And this leads us to our final principle. We must provide biblical reasons for our standards. There are so many doubtful things in our dirty world. How do we decide what we will allow and what we will not allow in matters such as movies, music, dancing, fashions, hair, and friends?
It is vital to recognize that we live in a changing world. While God doesn’t change and his eternal principles remain constant, the application of those principles may vary from age to age and from culture to culture. We need to be willing to reexamine and reevaluate our value systems. Too often we demand that our young people submit to our inflexible rules just because we have traditionally followed them. There may be no solid biblical support for some of those standards, but we rigidly impose them upon our teens anyway. And it has been shown to incite a spirit of rebellion in some of them.
Some parents tell their youth they cannot do certain things because “Christians don’t do that,” or “Our church doesn’t believe in that.” But the kids know better. They know that some Christians are doing those things, maybe even some in their own church, and they see the fallacy of our reasoning. But when young people have biblical grounds for the standards set for them and they see a consistent example in our lives, they will be more likely to maintain those values when they are free from our authority, and not indiscriminately taste everything the world has to offer.
Here then are four biblical suggestions for deciding doubtful things. The first is the principle of liberty, that is, freedom from anything that might bring us under its power. The Apostle Paul wrote, “All things are lawful for me, but I will not be mastered by anything” (l Cor. 6:12b, NASB). Any enslaving habit, anything we find that we must have or must do, which we cannot easily give up when we want to, is not acceptable behavior for a Christian. We cannot be controlled by the Holy Spirit and by the things of the world at the same time. And we parents must set the pace. A parent who tells his teen not to drink or smoke while he himself indulges is in for trouble.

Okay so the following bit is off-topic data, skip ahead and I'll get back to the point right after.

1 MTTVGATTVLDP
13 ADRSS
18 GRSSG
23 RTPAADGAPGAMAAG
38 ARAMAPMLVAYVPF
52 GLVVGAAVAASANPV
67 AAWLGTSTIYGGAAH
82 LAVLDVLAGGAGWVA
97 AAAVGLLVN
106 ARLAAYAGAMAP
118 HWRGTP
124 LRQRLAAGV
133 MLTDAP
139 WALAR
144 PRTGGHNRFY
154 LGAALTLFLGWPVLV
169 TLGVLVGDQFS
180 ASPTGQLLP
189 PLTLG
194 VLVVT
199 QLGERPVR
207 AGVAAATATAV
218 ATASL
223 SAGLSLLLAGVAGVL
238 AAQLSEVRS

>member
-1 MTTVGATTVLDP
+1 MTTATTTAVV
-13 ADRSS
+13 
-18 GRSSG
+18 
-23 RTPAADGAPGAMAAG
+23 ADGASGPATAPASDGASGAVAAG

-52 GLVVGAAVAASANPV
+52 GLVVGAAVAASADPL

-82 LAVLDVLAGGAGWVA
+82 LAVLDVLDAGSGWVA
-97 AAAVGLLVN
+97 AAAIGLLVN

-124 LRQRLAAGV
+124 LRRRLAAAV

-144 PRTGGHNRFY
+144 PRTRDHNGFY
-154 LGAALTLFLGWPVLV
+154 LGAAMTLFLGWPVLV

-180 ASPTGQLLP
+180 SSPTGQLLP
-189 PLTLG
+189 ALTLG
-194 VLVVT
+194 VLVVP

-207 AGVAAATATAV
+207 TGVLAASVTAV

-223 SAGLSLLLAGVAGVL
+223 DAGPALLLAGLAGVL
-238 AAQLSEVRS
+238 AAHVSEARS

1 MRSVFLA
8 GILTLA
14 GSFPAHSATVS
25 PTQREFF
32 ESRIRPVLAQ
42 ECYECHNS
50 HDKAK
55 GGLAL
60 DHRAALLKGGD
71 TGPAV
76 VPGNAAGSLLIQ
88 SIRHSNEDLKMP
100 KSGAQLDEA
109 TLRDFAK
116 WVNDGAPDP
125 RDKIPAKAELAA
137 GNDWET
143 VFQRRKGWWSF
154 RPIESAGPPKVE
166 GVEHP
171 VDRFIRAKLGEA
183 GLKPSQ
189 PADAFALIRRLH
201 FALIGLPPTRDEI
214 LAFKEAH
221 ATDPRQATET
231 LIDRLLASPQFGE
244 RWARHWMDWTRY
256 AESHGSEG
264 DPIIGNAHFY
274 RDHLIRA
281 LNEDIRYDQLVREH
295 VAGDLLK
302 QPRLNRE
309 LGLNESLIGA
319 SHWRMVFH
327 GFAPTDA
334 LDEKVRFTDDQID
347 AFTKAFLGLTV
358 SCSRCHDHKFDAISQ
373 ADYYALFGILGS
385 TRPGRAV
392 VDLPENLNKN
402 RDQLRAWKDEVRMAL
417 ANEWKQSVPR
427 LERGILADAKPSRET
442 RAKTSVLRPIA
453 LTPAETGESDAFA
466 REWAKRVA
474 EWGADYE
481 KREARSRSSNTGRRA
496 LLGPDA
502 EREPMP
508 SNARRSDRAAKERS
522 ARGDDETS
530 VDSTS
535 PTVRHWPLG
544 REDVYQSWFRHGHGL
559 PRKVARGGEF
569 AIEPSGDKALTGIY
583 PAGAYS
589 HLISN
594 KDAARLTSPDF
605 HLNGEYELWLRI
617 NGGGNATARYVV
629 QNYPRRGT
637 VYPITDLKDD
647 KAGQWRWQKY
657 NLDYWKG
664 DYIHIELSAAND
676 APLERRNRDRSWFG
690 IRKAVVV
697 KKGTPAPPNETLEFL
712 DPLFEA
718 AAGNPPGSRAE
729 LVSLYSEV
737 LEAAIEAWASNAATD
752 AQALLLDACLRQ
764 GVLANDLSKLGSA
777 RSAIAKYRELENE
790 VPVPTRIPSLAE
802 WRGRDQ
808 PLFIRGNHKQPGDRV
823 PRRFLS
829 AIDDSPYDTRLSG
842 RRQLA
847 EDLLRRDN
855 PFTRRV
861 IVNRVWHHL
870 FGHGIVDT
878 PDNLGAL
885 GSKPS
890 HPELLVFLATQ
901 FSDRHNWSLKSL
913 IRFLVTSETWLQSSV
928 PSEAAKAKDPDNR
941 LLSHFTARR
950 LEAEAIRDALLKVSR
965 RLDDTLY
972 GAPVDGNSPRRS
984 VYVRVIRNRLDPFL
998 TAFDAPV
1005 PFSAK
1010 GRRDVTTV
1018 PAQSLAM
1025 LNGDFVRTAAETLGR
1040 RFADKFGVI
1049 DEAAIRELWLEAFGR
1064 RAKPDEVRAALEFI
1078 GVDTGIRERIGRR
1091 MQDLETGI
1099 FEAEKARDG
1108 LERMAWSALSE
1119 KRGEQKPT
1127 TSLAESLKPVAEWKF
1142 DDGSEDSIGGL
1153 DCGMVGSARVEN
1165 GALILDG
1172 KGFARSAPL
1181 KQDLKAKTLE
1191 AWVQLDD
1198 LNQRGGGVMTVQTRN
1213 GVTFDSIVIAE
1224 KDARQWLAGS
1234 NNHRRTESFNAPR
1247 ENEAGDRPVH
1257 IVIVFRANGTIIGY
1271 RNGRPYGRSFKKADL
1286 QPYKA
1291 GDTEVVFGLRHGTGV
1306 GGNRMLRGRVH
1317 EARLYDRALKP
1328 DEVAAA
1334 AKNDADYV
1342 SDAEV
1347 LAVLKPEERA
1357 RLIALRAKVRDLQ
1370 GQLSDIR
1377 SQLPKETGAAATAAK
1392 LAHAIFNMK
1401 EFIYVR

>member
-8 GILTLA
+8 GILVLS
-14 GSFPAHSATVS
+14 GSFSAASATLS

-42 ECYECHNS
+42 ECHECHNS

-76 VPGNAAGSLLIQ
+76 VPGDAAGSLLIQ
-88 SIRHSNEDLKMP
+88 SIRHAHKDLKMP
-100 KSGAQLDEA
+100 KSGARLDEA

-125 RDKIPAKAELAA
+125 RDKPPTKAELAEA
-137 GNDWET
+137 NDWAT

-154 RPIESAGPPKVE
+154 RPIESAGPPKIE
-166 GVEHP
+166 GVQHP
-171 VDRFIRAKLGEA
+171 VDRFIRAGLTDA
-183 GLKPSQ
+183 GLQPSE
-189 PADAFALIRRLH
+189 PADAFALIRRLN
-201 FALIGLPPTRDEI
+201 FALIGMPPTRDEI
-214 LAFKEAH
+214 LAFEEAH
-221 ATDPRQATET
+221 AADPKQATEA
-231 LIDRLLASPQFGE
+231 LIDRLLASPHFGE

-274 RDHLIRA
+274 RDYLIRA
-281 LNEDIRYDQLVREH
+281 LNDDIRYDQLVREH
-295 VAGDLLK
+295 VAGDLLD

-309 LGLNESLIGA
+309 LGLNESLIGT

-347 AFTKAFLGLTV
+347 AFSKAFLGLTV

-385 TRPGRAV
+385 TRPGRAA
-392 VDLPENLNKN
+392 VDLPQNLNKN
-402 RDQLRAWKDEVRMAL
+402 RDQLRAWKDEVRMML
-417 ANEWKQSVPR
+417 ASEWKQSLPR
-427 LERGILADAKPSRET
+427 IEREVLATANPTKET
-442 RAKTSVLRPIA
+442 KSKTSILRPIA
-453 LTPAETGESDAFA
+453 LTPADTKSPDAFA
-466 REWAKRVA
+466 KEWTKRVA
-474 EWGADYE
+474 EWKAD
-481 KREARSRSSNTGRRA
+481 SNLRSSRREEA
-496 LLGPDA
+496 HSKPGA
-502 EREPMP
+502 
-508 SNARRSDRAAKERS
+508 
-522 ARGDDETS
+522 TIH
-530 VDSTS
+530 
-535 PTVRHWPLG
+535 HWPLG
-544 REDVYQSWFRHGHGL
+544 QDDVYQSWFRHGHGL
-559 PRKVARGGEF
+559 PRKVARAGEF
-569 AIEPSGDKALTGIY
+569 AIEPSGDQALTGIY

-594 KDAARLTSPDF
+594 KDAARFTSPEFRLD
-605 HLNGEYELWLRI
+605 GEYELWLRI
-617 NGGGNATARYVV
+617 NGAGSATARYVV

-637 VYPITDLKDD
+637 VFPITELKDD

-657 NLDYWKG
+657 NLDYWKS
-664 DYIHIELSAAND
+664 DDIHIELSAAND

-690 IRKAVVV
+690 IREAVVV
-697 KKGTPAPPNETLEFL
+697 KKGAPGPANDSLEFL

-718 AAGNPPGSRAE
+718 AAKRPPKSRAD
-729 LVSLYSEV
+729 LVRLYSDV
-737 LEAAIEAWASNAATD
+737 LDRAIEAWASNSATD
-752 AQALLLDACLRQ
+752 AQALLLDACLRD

The second principle is that of love. True Christ-like love lives for the benefit of its object rather than itself. Since believers are exhorted to love one another (John 13:34), it follows that we ought to live for each other’s advantage. “Let’s please the other fellow, not ourselves, and do what is for his good and thus build him up in the Lord” (Rom. 15:2, TLB).
The Apostle Paul personally felt at liberty to eat meat that had been dedicated to idols. After all, the idol meant nothing to him. But he denied himself that privilege lest a weaker Christian for whom it would be idol worship follow his example and fall into sin. We are not faced with the problem of meat offered to idols, but there are other things we might personally feel free to do that could lead a weaker Christian into sin. “Be careful, however, that the exercise of your freedom does not become a stumbling block to the weak” (1 Cor. 8:9, NIV).
The third principle is that of edification. “All things are lawful, but not all things are profitable. All things are lawful, but not all things edify” (1 Cor. 10:23, NASB). Not everything we feel we can do will make a worthwhile and strengthening contribution to our physical or spiritual lives. It may be harmful to our bodies which are the temples of the Holy Spirit. But even if it doesn’t actually harm us, it may monopolize time, waste money, and dissipate energies that should be more profitably invested elsewhere. God knows that we all need diversionary recreational and relaxing activities to be at our best for him. And every believer has to apply this principle to his own life individually by the direction of God’s Spirit. But parents have a responsibility to give their teens some godly guidance in employing it, both by instruction and by dedicated example.